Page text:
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“…Undying admiration: Coriolanus and Custer.”
“…Forgotten manliness: the nameless English soldier who fashioned a cross for Joan of Arc from the wood of her pyre.”
These are just some lump-in-the-throat examples of manliness that I expected to find in this book, but Harvey C. Mansfield, Harvard professor of government, delivers nothing but a lump, the fatal kind that metastasizes whenever the faculty lounge and the University Press join hands and lock jaws.p>Instead of pumping us up, he tells us everything we’ve always wanted to know about Plato’s presentation of thumos in The Republic ; women and akuron in Aristotle’s Politics ; virtu in Machiavelli (“To be altogether bad you have to be good at being bad, thus good”); Nietzsche’s nihilism, Hobbes’s Leviathan
A man of faith in a godless age is hitting Americans where it hurts.
Mr. and Mrs. American Spectator Reader, let P.J. O’Rourke talk sense to your kids.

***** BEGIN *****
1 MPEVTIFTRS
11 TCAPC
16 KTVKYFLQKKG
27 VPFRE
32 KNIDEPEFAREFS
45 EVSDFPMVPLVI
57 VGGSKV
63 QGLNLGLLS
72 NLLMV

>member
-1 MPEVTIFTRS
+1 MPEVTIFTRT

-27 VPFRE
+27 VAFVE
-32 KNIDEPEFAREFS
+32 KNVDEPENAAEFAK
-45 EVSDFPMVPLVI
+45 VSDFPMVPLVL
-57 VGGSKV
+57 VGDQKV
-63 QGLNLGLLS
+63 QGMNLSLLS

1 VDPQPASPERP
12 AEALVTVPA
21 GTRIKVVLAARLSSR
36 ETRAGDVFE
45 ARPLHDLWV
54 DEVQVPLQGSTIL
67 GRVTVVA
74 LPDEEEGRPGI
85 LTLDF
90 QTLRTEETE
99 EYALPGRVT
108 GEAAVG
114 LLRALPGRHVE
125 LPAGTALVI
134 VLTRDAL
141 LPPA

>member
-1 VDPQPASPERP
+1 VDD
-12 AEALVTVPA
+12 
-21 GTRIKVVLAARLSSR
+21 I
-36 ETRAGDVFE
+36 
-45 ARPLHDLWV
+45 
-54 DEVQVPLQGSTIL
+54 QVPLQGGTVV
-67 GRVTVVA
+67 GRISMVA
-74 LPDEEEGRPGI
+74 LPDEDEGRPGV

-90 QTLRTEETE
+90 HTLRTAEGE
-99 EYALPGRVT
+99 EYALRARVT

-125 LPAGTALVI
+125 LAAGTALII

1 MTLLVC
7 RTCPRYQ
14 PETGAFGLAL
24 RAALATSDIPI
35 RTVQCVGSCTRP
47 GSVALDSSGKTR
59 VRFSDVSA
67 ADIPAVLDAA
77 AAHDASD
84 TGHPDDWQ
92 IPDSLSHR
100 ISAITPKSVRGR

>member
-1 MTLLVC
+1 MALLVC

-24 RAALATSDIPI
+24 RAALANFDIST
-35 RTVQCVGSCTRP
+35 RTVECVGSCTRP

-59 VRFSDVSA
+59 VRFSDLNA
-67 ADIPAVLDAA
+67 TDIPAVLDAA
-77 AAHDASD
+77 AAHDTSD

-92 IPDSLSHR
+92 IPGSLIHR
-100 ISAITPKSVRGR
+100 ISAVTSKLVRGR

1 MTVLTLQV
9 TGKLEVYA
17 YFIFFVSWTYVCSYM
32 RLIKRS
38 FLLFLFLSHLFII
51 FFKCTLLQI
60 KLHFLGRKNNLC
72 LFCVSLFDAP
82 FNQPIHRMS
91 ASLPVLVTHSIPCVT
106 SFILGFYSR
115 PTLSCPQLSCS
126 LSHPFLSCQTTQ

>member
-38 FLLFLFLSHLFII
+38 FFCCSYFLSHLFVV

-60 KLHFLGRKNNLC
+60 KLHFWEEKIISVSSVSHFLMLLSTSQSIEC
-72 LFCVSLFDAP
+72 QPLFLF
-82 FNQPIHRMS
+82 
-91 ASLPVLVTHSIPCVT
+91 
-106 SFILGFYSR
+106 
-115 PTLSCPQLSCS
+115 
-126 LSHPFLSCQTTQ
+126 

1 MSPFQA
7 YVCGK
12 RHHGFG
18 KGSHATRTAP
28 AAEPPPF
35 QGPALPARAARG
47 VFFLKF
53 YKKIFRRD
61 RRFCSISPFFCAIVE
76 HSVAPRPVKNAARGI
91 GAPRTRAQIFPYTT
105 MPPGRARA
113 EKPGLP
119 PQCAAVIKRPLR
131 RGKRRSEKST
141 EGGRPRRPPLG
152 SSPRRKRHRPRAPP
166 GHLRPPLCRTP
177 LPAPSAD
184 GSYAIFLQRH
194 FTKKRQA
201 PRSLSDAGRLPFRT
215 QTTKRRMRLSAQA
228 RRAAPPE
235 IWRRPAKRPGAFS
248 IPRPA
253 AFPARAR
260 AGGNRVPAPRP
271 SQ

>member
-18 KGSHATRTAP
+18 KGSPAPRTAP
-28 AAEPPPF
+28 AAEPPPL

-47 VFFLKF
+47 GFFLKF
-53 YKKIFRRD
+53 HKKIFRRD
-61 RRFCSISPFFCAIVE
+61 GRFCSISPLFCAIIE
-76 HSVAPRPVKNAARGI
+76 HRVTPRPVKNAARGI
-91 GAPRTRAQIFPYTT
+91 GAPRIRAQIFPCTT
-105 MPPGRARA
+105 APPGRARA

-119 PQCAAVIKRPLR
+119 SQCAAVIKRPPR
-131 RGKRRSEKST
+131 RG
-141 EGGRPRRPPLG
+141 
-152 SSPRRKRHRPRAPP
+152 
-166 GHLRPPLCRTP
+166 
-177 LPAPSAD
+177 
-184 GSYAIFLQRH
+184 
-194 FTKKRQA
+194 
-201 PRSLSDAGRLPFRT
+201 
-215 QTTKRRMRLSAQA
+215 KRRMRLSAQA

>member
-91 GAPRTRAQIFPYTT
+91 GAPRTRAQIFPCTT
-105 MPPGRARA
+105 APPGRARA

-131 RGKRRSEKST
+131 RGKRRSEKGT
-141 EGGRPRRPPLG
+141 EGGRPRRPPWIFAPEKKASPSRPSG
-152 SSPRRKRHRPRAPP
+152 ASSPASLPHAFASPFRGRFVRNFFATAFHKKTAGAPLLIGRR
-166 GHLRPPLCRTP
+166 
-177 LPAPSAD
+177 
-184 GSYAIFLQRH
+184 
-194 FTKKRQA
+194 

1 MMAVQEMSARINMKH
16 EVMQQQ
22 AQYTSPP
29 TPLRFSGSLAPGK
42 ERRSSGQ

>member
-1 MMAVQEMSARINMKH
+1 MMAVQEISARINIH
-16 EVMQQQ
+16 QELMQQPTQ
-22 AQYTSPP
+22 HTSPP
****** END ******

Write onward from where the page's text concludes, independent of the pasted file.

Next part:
In Britain, defending your property can get you life.
The debacle of this president’s administration is both a cause and a symptom of the decline of American values. Unless Congress impeaches him, that decline will go on unchecked. An eminent jurist surveys the damage and assesses the chances for the recovery of our culture.
It won’t take long for conservatives to scratch this presidential wannabe off their 2008 scorecard.
The American Christmas, like the songs that celebrate it, makes room for everybody under the rainbow. Is that why so many people seem to be hostile to it?
Was the President done in by the economy, or by the politics of the economy?